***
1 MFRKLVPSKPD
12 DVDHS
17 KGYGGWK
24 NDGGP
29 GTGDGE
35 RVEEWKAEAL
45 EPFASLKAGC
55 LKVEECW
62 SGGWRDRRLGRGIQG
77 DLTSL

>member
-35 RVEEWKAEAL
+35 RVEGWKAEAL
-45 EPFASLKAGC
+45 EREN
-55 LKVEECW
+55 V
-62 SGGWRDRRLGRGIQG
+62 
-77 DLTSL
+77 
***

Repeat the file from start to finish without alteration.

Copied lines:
1 MFRKLVPSKPD
12 DVDHS
17 KGYGGWK
24 NDGGP
29 GTGDGE
35 RVEEWKAEAL
45 EPFASLKAGC
55 LKVEECW
62 SGGWRDRRLGRGIQG
77 DLTSL

>member
-35 RVEEWKAEAL
+35 RVEGWKAEAL
-45 EPFASLKAGC
+45 EREN
-55 LKVEECW
+55 V
-62 SGGWRDRRLGRGIQG
+62 
-77 DLTSL
+77 